Japan said on Tuesday it would give Afghanistan up to $5 billion in new aid, a package Prime Minister Yukio Hatoyama hopes will improve strained security ties with Washington ahead of U.S. President Barack Obama''s visit this week.

Tokyo and Washington have feuded over plans to relocate a U.S. military base on Japan''s southern island of Okinawa as part of a broad reorganization of U.S. troops, raising concerns about the security alliance between the world''s two biggest economies.

It is the first big test of ties between Washington and a new Japanese government that wants a more equal relationship with its closest security ally.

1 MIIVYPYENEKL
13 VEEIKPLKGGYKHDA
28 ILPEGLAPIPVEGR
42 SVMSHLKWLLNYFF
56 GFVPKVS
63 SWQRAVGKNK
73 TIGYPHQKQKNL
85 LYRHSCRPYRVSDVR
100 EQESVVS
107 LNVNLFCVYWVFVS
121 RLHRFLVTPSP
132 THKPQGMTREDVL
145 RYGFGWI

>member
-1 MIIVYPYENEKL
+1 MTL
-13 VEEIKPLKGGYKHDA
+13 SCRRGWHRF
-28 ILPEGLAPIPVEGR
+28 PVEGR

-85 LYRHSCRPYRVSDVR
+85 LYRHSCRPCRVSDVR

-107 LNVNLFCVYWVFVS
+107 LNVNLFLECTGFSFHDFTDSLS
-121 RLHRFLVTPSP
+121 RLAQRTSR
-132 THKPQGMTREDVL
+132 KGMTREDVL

Hatoyama is expected to present the aid package to Obama, who is reviewing U.S. strategy for Afghanistan, at a summit on Friday in Tokyo, Japanese officials said. The aid would be delivered over five years.

Both sides have said the row over the relocation of the Futenma air base would not be the main focus of the talks on Friday, but Hatoyama is under pressure to make a decision soon. The dispute threatens to stall a realignment of the 47,000 U.S. military personnel in Japan.